Your inbox is full of cc’d conversations about even the most minor details.

Asking to be copied on emails may seem harmless to you, but it tells your employees that you’re looking over their shoulders. Monitoring their every move may hurt the team’s workflow—and studies prove this.

“Choking Under Pressure: Multiple Routes to Skill Failure” published in the American Journal of Experimental Psychology shows that employees who believe they are being watched tend to perform at a lower level.[1]

What do you get when you watch over everything?

Insecurity and inaction in your employees. An overwhelming volume of emails in your inbox.

Advertising

Turn it around:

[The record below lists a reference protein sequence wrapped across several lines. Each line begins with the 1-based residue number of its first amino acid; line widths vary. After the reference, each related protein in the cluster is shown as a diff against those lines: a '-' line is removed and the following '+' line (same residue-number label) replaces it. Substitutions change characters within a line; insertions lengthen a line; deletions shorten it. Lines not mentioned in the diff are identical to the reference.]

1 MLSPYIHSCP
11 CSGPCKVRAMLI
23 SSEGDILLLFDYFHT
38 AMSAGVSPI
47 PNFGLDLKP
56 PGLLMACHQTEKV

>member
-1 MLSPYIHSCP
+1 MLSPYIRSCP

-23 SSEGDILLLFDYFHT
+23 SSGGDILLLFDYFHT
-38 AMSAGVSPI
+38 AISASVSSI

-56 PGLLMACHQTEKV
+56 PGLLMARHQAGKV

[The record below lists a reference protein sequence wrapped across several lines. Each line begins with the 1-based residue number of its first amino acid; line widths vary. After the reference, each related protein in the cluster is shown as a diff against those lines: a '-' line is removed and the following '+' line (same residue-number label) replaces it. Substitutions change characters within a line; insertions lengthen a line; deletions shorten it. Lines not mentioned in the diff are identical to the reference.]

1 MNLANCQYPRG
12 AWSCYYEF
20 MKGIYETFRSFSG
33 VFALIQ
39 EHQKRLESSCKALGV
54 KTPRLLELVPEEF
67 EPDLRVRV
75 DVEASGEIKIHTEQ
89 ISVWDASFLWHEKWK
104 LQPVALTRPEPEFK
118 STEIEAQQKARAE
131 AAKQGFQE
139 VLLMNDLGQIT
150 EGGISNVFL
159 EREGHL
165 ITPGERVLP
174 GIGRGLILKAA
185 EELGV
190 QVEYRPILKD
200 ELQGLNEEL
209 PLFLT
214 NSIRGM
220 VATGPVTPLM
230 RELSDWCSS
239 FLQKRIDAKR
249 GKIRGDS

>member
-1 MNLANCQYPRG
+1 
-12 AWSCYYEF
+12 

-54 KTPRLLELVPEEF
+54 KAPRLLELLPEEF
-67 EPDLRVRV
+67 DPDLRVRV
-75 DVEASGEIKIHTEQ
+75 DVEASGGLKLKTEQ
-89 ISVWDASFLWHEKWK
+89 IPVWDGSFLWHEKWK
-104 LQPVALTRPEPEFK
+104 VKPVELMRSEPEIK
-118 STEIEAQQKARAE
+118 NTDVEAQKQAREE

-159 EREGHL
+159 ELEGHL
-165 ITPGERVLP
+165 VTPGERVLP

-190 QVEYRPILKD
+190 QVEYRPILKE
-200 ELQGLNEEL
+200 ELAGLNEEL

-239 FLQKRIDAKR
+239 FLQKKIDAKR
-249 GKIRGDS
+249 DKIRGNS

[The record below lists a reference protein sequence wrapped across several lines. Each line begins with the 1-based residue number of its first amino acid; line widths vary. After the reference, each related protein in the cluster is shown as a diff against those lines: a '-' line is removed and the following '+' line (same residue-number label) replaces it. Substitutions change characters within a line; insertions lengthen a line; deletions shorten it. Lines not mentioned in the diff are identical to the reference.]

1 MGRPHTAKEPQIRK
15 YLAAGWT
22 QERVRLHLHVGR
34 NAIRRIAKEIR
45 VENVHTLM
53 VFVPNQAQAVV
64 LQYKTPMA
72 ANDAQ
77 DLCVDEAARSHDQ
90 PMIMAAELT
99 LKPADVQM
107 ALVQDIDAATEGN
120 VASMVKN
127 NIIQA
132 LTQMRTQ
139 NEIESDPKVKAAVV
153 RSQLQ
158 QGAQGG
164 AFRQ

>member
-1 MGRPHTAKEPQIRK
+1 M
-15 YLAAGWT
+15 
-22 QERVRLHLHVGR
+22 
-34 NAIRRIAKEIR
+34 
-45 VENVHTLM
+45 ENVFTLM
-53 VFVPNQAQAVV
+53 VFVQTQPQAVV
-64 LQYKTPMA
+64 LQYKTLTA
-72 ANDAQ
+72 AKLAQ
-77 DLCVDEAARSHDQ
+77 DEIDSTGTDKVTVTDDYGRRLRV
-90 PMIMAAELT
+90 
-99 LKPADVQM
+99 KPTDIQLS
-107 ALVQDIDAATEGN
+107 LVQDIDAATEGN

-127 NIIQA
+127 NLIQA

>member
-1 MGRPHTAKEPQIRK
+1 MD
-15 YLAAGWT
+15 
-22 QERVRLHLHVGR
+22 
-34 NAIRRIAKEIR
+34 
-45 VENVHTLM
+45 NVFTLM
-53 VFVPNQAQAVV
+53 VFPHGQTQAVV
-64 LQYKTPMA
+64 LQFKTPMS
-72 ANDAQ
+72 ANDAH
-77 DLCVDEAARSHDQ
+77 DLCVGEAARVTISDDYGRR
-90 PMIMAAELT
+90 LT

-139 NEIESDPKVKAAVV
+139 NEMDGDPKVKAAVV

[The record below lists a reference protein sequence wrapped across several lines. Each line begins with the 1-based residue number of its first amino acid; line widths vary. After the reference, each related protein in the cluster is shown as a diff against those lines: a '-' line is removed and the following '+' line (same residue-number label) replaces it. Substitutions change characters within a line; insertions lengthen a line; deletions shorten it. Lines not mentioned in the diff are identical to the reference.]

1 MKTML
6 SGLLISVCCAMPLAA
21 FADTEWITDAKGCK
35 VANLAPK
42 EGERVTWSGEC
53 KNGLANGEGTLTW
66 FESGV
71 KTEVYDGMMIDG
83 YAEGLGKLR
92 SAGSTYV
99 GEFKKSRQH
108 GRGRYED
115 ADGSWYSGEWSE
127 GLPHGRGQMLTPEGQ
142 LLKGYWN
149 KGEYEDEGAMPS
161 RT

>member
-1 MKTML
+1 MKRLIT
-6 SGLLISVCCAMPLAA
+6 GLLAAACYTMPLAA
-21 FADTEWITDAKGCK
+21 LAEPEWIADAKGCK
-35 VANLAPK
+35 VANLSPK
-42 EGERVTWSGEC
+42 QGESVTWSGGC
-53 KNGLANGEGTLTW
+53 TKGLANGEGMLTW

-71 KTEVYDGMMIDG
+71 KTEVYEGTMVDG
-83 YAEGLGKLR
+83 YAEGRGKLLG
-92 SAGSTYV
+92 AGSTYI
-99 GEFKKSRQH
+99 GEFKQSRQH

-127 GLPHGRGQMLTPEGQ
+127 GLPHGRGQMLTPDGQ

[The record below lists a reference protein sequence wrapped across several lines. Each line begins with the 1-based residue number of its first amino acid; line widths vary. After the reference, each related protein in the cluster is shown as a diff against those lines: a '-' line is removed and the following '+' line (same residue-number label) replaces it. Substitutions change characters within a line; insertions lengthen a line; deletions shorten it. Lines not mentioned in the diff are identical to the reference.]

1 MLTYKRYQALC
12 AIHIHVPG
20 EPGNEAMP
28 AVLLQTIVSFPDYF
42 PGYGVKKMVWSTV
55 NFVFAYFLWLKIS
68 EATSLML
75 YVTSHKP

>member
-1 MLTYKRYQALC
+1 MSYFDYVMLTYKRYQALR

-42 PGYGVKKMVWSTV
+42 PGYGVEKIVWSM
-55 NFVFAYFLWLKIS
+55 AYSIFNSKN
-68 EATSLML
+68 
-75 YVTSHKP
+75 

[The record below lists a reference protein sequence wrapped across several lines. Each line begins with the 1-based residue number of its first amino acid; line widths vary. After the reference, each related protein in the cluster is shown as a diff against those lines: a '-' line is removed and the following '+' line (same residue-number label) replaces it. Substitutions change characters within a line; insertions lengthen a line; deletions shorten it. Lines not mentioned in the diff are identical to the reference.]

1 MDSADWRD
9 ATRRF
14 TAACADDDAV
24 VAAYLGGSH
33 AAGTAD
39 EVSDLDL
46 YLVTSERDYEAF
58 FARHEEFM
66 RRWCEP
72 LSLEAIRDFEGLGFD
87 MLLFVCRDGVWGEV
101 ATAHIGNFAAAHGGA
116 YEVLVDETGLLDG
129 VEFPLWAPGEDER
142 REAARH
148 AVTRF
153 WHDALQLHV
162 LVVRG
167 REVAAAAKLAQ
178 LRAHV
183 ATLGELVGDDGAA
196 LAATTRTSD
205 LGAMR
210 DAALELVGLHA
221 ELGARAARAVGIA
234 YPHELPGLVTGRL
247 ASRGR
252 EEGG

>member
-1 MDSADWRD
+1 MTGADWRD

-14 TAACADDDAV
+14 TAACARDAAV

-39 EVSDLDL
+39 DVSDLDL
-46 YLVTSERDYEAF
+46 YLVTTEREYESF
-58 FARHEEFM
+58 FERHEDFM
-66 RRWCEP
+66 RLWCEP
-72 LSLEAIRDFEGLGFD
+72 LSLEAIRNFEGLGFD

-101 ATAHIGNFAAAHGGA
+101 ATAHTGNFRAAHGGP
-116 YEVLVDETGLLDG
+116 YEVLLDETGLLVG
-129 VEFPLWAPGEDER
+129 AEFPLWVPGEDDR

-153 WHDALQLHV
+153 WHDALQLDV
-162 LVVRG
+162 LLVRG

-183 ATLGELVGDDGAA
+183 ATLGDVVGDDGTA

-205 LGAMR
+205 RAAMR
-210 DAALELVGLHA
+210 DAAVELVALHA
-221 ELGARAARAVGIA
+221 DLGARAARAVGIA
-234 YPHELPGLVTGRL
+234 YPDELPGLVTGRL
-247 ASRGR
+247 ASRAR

If you’re after maintaining a high quality of email exchanges, teach your team email etiquette. Eventually, trust them to handle their email threads on their own.

For emails where your feedback or approval is not directly or urgently needed, tell your employees that you no longer need to be copied in them. (Again, trust them to handle their email threads on their own!)

2. You’re Afraid of Losing Control.

Taking #1 further, you constantly feel the urge to check in on your employees’ progress and what they’re doing.

You want everything done your way, you always have standards set before anyone can say a word, or you always have exact and step-by-step instructions.

As a manager, it is reasonable to monitor your team’s progress and make sure everything is going well, especially after you’ve delegated a task. However, you should remember that everything has its limits.

Micromanagement stifles your team’s creativity, communication, and self-development.

Turn it around:

There are smarter ways to check up on a task’s progress without micromanaging: